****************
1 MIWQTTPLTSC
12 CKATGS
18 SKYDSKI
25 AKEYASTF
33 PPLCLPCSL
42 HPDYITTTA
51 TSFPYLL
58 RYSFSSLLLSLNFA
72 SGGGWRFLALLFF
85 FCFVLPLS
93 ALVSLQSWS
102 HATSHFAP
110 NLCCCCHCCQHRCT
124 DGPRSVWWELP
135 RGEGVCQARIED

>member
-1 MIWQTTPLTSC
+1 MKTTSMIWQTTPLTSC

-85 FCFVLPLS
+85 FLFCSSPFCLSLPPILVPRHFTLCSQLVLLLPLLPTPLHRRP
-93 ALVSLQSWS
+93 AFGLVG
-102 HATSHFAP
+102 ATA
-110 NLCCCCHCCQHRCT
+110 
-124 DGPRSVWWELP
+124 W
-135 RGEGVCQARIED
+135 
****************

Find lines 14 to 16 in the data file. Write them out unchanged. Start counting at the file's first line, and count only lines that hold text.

124 DGPRSVWWELP
135 RGEGVCQARIED

>member